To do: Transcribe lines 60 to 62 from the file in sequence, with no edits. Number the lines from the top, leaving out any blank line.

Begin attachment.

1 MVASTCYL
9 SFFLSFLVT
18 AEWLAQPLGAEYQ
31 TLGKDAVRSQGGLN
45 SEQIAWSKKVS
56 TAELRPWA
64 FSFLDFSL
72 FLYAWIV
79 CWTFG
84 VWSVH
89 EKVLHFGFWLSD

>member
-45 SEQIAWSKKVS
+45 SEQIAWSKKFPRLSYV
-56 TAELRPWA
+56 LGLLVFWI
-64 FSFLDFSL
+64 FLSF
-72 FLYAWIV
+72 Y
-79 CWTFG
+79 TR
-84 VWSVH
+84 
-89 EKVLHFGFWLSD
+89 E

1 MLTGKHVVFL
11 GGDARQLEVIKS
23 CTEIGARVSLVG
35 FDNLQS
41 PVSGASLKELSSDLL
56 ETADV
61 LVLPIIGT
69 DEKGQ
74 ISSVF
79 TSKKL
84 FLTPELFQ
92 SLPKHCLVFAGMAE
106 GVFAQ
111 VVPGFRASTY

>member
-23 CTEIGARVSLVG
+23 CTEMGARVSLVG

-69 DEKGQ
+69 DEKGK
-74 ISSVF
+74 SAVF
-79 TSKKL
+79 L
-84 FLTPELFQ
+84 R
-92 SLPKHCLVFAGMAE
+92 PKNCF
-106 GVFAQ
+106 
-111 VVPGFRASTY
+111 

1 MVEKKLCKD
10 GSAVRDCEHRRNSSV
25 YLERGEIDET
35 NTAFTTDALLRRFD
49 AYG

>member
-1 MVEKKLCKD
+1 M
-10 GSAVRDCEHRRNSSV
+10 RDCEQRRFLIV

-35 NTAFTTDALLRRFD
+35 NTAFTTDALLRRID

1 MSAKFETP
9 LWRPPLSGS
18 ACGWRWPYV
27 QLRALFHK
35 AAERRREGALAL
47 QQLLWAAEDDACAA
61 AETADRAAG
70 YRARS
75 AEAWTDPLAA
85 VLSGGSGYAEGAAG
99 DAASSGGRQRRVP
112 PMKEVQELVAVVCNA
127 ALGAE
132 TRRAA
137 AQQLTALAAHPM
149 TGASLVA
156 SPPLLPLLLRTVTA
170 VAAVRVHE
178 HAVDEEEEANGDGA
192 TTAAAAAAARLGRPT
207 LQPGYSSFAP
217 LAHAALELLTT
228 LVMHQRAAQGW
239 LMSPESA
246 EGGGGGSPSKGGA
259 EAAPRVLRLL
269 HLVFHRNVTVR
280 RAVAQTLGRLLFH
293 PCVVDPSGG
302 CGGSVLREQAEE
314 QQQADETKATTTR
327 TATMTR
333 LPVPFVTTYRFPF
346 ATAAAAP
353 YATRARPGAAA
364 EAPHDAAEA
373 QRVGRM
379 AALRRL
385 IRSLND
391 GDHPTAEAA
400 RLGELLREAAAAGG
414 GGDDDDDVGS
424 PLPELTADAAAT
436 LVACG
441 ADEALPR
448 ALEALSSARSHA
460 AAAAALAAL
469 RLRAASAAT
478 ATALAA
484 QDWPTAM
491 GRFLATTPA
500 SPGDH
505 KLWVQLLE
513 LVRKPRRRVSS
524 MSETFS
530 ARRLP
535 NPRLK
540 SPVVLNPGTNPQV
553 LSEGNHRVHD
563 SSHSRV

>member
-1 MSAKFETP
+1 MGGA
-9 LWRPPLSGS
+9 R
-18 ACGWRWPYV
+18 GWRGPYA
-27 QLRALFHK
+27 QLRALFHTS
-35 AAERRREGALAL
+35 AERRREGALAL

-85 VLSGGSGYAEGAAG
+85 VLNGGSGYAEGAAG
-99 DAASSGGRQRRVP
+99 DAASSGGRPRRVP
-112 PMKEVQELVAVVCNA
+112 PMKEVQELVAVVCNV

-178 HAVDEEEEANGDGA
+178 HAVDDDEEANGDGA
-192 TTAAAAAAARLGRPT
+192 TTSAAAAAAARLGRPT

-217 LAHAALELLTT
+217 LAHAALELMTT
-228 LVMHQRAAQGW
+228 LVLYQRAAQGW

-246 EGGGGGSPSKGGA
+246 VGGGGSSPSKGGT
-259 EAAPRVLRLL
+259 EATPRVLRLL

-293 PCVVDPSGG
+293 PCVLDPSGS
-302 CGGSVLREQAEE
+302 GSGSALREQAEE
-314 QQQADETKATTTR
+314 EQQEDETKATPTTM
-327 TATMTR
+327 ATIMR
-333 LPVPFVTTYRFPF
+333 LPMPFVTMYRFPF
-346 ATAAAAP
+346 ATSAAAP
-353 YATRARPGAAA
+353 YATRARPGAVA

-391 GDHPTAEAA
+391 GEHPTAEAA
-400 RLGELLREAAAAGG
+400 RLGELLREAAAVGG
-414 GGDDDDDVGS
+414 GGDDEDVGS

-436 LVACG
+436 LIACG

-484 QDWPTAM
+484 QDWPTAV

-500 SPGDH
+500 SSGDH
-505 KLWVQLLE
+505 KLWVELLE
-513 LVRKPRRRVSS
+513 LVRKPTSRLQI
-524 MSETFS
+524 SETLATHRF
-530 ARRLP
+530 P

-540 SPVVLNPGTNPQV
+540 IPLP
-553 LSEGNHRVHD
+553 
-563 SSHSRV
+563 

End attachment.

25 YLERGEIDET
35 NTAFTTDALLRRFD
49 AYG